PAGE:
Starring Judd Nelson, Leonard Nimoy and Orson Welles
Written by Ron Friedman
Directed by Nelson Shin
As the film begins, we're told the year is 2005 (heh) and the evil Decepticons, led by Megatron (Frank Welker) have conquered the Transformers' home world of Cybertron. Optimus Prime and his heroic army of Autobots have retreated to secret bases on Cybertron's moons, where they prepare for an assault to retake their planet. Optimus Prime sends his lieutenant, Ironhide, to Earth to secure a shipment of Energon cubes that will power the assualt. Unfortunately, Megatron learns of Prime's plans, and intercepts Ironhide's shuttle en route.
On Earth, Hot Rod (Judd Nelson) and Spike Witwiki's son Daniel are fishing. When the shuttle approaches, Daniel, excited at the prospect of seeing his father once again, rushes to view it. He notices the battle damage, and Hot Rod opens fire, signaling to the Autobots that something is amiss. Ultra Magnus (Robert Stack) orders a distress signal sent to Optimus Prime. The battle does not go well for the Autobots, as they fight the Decepticons through the night and into the next morning. Optimus Prime finally arrives, and manages to turn the tide of battle pretty much by himself. This leads to a final confrontation between Prime and Megatron, and when all is said and done, Prime lays on his deathbed, and Megatron has been carried off in retreat.
While all this is happening, a massive, planet-sized Transformer known as Unicron (film legend Orson Welles, in one of his final roles) is making its way toward Cybertron, eating other planets in its path. Unicron knows that the only power in the universe capable of stopping it is the Autobot Matrix of Leadership, which, with the death of Optimus Prime, has now passed to Ultra Magnus. After Starscream jettisons Megatron into space to usurp control of the Decepticons, Unicron transforms Megatron into Galvatron (Leonard Nimoy) and sends him on a mission to destroy the Matrix.
Frankly, there's not much in the way of a plot to this movie. It moves from battle to battle, with little time to breathe in between. The story, such as it is, spans several planets and includes a lot of random characters. Characters seem to know things they can't possibly know just so that the "plot" can be moved along. Probably the most offensive part of it all is the wholesale slaughter of the original TV show cast - y'know, the characters that were beloved to children everywhere, myself included. Characters that had survived massive battles and dangerous adventures in the TV show are disposed of within the opening moments of the movie, including favorites like Ratchet and Ironhide.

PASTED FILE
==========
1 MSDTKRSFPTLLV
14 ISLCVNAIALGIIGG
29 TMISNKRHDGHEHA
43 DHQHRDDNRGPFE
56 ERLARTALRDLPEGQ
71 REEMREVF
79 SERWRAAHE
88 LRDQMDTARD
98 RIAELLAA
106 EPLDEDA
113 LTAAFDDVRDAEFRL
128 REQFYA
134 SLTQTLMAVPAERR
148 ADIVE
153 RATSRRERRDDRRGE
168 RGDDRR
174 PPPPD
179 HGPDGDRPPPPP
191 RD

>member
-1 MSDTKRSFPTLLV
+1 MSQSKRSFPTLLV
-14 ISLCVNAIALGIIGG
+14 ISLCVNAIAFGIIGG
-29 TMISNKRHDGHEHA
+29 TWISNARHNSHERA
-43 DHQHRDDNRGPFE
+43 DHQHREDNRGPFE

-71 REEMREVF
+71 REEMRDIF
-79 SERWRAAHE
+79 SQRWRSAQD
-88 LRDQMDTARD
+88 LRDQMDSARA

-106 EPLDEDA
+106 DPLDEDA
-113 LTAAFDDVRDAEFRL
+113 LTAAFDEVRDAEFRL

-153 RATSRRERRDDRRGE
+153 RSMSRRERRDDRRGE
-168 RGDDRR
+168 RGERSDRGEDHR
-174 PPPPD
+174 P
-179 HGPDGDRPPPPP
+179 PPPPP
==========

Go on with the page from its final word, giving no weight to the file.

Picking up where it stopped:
The movie's purpose, therefore, is obvious: to introduce a new series of characters, and therefore, a new line of toys to replacing the aging existing product lines. Why this had to be done by outright killing everyone, often in circumstances that are far too simple or easy, is beyond me. It seems almost like the writers thought to themselves, "Well, we gotta do this. So, fuck you, kids." It's sort of weird to say that Michael Bay's 2007 live-action adaptation, "Transformers," holds up far better as a film than this one does.
Another huge problem with the movie is the shoddy animation. Sure, the animation in the original TV series was pretty damn awful (which you never notice as a kid) but with the movie there was a chance to really knock it out of the park. Some scenes really look great, with fluid movement and lots of detail. Unfortunately, for every good moment, there are two or three crappy ones. Characters are painted the wrong color, shots have ultra-low framerates, and certain parts are just poorly drawn in general.
The voice cast really is quite an impressive gathering of stars. Orson Welles has a great, creepy voice for Unicron, and Leonard Nimoy brings a lot of menace to Galvatron. Peter Cullen, in his sadly small role as Optimus Prime, is a legend. Monty Python legend Eric Idle, on the other hand, as Wreck-Gar the Junkion, is pretty obnoxious, with dialogue comprised of obnoxious TV commercial catchphrases.
But the best part of the movie, by far, is its incredibly cheesy 80s soundtrack, with songs from Stan Bush like "Dare" and "The Touch" which are just full-on pop ridiculousness. There's also a pretty hilarious hard-rock rendition of the Transformers Theme, and even a song by Weird Al Yankovic. I got this soundtrack on CD years ago, and I still listen to it when I'm in the mood for something a bit ridiculous.
It's these songs that give a lot of the movie's sequences what little heft they've got going for them. Watching Optimus Prime slag Decepticons while 'The Touch' is rockin' the speakers always brings a grin to my face. It's just too unfortunate that a terrible script and shoddy animation can't make "Transformers: The Movie" anything more than a curious bit of nostalgic fun.